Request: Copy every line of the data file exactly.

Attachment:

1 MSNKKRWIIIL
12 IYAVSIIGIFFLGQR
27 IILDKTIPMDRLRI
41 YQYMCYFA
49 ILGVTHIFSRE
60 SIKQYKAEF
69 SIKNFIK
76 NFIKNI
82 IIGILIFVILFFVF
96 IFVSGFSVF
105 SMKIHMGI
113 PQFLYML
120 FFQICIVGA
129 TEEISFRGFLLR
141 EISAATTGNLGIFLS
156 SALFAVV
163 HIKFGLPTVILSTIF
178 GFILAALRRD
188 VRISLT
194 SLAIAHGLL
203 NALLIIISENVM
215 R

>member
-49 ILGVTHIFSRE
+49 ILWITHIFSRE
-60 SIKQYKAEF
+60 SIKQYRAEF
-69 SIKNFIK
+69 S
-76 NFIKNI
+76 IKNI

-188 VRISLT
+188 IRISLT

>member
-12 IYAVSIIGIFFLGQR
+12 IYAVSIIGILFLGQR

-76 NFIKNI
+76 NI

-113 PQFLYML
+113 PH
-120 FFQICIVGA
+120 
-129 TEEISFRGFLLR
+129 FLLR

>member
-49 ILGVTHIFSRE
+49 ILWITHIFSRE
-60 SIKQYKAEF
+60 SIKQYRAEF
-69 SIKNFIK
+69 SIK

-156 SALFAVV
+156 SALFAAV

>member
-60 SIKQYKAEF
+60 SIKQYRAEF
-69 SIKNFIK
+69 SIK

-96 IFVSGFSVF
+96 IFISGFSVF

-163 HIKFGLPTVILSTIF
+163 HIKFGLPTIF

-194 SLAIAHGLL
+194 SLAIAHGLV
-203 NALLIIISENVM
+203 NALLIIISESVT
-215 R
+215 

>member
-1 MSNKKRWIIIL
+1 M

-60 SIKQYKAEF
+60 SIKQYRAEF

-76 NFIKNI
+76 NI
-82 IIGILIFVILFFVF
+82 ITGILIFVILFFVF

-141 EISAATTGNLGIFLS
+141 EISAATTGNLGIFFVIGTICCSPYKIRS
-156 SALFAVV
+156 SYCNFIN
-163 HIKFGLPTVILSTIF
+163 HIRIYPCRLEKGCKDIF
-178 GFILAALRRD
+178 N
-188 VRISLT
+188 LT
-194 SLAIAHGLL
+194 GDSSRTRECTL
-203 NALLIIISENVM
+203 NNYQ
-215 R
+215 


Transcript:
1 MSNKKRWIIIL
12 IYAVSIIGIFFLGQR
27 IILDKTIPMDRLRI
41 YQYMCYFA
49 ILGVTHIFSRE
60 SIKQYKAEF
69 SIKNFIK
76 NFIKNI
82 IIGILIFVILFFVF
96 IFVSGFSVF
105 SMKIHMGI
113 PQFLYML
120 FFQICIVGA
129 TEEISFRGFLLR
141 EISAATTGNLGIFLS
156 SALFAVV
163 HIKFGLPTVILSTIF
178 GFILAALRRD
188 VRISLT
194 SLAIAHGLL
203 NALLIIISENVM
215 R

>member
-49 ILGVTHIFSRE
+49 ILWITHIFSRE
-60 SIKQYKAEF
+60 SIKQYRAEF
-69 SIKNFIK
+69 S
-76 NFIKNI
+76 IKNI

-188 VRISLT
+188 IRISLT

>member
-12 IYAVSIIGIFFLGQR
+12 IYAVSIIGILFLGQR

-76 NFIKNI
+76 NI

-113 PQFLYML
+113 PH
-120 FFQICIVGA
+120 
-129 TEEISFRGFLLR
+129 FLLR

>member
-49 ILGVTHIFSRE
+49 ILWITHIFSRE
-60 SIKQYKAEF
+60 SIKQYRAEF
-69 SIKNFIK
+69 SIK

-156 SALFAVV
+156 SALFAAV

>member
-60 SIKQYKAEF
+60 SIKQYRAEF
-69 SIKNFIK
+69 SIK

-96 IFVSGFSVF
+96 IFISGFSVF

-163 HIKFGLPTVILSTIF
+163 HIKFGLPTIF

-194 SLAIAHGLL
+194 SLAIAHGLV
-203 NALLIIISENVM
+203 NALLIIISESVT
-215 R
+215 

>member
-1 MSNKKRWIIIL
+1 M

-60 SIKQYKAEF
+60 SIKQYRAEF

-76 NFIKNI
+76 NI
-82 IIGILIFVILFFVF
+82 ITGILIFVILFFVF

-141 EISAATTGNLGIFLS
+141 EISAATTGNLGIFFVIGTICCSPYKIRS
-156 SALFAVV
+156 SYCNFIN
-163 HIKFGLPTVILSTIF
+163 HIRIYPCRLEKGCKDIF
-178 GFILAALRRD
+178 N
-188 VRISLT
+188 LT
-194 SLAIAHGLL
+194 GDSSRTRECTL
-203 NALLIIISENVM
+203 NNYQ
-215 R
+215 